Samsung Electronics boosted quarterly profit by 89 percent as its Galaxy smartphones fended off competition from Apple’s iPhone 5, the world’s largest maker of cellphones and televisions said yesterday.
Operating profit jumped to a record 8.8 trillion won (R71.1 billion) in the three months to December, Samsung said in a statement of preliminary results. That compares with the 8.5 trillion-won average of 35 analyst estimates compiled by Bloomberg. The company did not give net income or unit figures.
Demand for Galaxy Note II and Galaxy S III phones helped boost revenue 18 percent to 56 trillion won as glitches with mapping software dented sales of iPhone 5s. The company’s use of in-house chips and displays gives it an edge in product development and allows it to keep a greater share of sales.
“Earnings will continue flying high,” said Kim Hyung Sik, an analyst at Taurus Investment Securities in Seoul.
“Samsung’s wide range of businesses is paying off handsomely.”
Daewoo Securities estimated it sold 62 million smartphones in the quarter, compared with Apple’s 45 million. The iPhone 5 went on sale last September.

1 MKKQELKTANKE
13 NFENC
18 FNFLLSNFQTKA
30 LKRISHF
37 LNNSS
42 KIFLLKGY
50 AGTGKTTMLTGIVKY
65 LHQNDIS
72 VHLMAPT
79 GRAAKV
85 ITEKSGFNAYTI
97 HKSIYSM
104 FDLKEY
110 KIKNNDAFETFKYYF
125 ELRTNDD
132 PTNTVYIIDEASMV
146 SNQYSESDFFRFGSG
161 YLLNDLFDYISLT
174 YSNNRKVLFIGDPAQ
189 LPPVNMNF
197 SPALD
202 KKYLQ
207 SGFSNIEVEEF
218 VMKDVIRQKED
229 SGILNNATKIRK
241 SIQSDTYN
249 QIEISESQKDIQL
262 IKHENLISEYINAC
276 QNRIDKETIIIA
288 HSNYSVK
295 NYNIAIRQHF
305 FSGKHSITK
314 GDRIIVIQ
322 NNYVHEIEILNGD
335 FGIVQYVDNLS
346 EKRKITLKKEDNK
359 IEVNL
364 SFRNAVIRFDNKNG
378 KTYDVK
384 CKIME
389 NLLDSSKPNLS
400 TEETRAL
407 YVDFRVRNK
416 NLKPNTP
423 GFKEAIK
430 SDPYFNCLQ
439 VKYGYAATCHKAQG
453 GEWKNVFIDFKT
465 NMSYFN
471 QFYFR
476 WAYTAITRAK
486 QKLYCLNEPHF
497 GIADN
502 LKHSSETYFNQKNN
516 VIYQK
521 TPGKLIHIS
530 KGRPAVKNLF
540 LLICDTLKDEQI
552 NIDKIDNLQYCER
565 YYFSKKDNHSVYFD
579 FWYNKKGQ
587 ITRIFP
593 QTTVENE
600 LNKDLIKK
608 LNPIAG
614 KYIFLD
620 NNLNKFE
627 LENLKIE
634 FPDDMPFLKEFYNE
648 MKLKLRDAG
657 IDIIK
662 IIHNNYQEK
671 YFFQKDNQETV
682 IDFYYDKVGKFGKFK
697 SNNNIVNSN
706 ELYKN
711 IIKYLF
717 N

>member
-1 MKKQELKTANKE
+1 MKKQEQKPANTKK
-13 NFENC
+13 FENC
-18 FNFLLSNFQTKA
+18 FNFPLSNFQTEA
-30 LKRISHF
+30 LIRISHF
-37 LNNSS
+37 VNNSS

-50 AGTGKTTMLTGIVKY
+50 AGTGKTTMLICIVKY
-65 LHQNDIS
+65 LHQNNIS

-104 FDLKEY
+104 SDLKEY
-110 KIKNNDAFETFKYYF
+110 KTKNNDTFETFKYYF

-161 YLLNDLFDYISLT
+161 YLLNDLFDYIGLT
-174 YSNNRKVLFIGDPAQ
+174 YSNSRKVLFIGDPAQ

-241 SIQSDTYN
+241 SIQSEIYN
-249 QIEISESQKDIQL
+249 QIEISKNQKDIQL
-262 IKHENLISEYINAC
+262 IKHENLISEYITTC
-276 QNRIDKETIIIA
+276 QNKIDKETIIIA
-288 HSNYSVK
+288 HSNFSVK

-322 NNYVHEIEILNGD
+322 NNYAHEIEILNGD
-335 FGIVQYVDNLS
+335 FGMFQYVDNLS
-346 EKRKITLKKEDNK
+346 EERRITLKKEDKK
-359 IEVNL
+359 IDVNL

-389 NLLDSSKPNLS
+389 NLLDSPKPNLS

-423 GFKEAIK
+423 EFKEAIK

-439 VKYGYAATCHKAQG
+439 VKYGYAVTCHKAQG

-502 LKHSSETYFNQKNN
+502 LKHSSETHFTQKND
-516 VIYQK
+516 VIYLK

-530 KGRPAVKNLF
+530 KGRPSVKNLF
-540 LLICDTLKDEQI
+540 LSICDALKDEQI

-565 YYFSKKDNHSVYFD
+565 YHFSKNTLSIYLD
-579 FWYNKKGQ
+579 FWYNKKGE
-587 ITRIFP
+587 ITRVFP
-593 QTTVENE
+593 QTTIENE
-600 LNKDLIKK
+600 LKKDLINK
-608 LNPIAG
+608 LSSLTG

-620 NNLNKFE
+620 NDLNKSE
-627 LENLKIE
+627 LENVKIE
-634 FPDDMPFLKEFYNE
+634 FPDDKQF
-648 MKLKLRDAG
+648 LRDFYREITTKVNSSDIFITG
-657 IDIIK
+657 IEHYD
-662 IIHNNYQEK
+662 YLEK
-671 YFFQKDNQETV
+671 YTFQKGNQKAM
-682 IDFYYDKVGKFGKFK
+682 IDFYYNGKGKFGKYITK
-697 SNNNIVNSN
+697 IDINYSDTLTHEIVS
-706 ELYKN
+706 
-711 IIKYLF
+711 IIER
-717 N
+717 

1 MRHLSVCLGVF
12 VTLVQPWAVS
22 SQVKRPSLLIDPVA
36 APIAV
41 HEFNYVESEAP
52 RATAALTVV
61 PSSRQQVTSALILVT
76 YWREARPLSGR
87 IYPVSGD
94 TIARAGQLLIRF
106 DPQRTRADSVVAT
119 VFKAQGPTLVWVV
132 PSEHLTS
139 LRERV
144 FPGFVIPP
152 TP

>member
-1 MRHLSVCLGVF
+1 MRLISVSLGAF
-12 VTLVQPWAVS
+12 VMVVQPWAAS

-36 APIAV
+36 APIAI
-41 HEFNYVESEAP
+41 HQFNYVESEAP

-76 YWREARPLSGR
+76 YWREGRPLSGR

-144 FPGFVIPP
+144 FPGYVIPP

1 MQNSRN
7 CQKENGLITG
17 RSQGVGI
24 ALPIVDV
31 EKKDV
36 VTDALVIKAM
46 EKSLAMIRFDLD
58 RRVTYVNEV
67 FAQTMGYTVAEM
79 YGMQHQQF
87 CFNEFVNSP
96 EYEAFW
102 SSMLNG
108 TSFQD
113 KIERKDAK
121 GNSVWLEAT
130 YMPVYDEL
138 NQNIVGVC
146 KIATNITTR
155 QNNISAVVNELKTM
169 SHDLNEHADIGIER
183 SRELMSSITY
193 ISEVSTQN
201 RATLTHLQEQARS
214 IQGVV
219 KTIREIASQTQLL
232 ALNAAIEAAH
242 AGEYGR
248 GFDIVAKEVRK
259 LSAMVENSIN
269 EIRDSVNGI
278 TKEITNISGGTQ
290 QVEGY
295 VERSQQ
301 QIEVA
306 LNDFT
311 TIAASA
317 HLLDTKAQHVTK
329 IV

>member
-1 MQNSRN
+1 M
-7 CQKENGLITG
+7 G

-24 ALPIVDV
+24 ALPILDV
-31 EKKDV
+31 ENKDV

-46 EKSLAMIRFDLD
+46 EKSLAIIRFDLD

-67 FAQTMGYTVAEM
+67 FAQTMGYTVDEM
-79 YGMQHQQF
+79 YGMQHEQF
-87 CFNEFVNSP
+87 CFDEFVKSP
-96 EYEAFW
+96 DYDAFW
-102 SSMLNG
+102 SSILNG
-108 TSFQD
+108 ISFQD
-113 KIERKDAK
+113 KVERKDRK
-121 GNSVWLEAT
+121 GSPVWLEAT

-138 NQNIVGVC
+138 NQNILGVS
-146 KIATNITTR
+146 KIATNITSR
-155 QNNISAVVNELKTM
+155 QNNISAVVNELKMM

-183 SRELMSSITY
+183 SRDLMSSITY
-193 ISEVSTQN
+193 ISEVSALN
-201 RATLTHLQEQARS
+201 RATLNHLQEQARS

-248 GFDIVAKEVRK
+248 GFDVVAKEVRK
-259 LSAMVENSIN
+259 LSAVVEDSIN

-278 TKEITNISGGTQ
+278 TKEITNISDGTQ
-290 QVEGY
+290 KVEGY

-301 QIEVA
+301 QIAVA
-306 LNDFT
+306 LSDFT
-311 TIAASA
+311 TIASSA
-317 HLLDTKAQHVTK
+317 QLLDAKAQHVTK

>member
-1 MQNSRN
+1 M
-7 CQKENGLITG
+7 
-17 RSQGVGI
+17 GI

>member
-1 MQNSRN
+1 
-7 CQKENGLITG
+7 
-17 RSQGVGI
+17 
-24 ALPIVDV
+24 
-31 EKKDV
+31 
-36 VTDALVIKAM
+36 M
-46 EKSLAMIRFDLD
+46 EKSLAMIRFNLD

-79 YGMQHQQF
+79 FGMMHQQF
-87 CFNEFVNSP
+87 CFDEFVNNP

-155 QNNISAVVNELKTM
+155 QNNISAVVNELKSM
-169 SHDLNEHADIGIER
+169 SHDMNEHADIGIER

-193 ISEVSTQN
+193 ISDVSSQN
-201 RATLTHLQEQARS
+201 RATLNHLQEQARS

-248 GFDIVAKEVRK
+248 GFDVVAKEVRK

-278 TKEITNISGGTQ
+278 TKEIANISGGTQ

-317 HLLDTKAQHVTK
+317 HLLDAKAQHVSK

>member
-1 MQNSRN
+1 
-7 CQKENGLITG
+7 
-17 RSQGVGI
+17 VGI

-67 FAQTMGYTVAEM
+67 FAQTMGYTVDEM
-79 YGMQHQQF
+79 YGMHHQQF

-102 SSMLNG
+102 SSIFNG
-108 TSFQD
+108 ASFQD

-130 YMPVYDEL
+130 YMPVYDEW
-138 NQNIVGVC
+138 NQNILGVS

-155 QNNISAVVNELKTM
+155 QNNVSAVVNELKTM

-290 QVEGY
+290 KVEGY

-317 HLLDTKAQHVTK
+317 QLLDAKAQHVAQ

Fourth-quarter operating profit might be 200 billion won higher or lower than yesterday’s estimate in audited results due later this month, Samsung said. Sales might differ by as much as 1 trillion won.
Earnings at Samsung’s cellphone unit, its biggest profit driver, probably doubled to 5.7 trillion won, according to a survey of five analysts. The display unit probably made a 1.1 trillion won profit, compared with a loss a year earlier.
“Samsung was the major beneficiary of slower-than-expected sales of Apple’s iPhone 5,” said analyst James Song of Daewoo Securities.
“The biggest challenge ahead is whether it can maintain its competitiveness in the smartphone market as high-end products are expected to be released by big players like Apple and Google.”
The South Korean company is in a global patent legal fight with Apple. Apple is also Samsung’s biggest customer as its chips are used in iPhones.
Samsung fell 1.3 percent to 1 500 000 won at the close of trading in Seoul. The company surged 44 percent last year, compared with a 31 percent gain for Apple in New York.
Earnings may have disappointed some investors because expectations were rising ahead of the statement, said Sean Kim, a Seoul-based analyst at Standard Chartered Bank.
“The biggest risk factor is the strengthening won,” Kim said. “In the longer term, possible price competition in the smartphone space poses a risk.”
The won traded at about 1 063 to the dollar yesterday. It may hit 1 030 this year, according to Standard Chartered.
Sales of the Galaxy S III reached 30 million units within five months of its May debut, Samsung said in November.
“The continued strong sales of its smartphones will create synergies with its component businesses,” Kim said. “It can develop products faster than any other companies out there because of its vertically integrated structure.” – Jungah Lee Seoul from Bloomberg